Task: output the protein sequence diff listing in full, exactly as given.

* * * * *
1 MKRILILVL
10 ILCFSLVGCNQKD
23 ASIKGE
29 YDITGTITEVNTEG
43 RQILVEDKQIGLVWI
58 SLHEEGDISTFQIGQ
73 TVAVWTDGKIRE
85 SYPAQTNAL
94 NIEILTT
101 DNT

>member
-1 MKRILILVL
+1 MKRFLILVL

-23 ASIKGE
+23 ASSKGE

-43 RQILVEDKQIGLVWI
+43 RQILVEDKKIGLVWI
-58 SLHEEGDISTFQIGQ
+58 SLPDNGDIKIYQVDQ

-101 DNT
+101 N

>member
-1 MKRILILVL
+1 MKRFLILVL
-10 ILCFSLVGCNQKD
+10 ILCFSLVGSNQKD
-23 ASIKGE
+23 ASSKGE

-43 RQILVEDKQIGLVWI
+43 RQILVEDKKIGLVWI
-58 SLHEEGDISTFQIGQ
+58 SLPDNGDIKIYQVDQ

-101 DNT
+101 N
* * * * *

1 MKRILILVL
10 ILCFSLVGCNQKD
23 ASIKGE
29 YDITGTITEVNTEG
43 RQILVEDKQIGLVWI
58 SLHEEGDISTFQIGQ
73 TVAVWTDGKIRE
85 SYPAQTNAL
94 NIEILTT
101 DNT

>member
-1 MKRILILVL
+1 MKRFLILVL

-23 ASIKGE
+23 ASSKGE

-43 RQILVEDKQIGLVWI
+43 RQILVEDKKIGLVWI
-58 SLHEEGDISTFQIGQ
+58 SLPDNGDIKIYQVDQ

-101 DNT
+101 N

>member
-1 MKRILILVL
+1 MKRFLILVL
-10 ILCFSLVGCNQKD
+10 ILCFSLVGSNQKD
-23 ASIKGE
+23 ASSKGE

-43 RQILVEDKQIGLVWI
+43 RQILVEDKKIGLVWI
-58 SLHEEGDISTFQIGQ
+58 SLPDNGDIKIYQVDQ

-101 DNT
+101 N